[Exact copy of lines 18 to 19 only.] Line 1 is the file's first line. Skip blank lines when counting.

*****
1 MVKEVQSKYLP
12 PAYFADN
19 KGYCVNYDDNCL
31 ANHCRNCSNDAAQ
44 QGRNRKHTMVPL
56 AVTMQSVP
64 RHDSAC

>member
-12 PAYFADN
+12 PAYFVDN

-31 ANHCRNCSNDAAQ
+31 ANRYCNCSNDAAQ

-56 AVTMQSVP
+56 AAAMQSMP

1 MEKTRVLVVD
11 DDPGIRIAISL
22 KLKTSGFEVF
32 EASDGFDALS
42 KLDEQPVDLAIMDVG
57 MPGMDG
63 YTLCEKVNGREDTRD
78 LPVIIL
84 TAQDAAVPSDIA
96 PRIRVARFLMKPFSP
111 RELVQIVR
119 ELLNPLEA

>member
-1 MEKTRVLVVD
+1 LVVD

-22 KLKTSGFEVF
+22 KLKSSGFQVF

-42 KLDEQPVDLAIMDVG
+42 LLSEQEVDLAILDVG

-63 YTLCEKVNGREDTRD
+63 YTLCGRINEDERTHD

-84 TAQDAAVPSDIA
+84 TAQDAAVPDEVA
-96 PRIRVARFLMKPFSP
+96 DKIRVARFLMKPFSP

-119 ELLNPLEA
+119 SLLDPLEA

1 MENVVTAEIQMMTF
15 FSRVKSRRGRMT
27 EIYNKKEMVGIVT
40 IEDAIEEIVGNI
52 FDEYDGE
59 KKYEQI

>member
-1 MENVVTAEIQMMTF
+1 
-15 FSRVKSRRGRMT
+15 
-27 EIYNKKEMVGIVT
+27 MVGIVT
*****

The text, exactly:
32 EASDGFDALS
42 KLDEQPVDLAIMDVG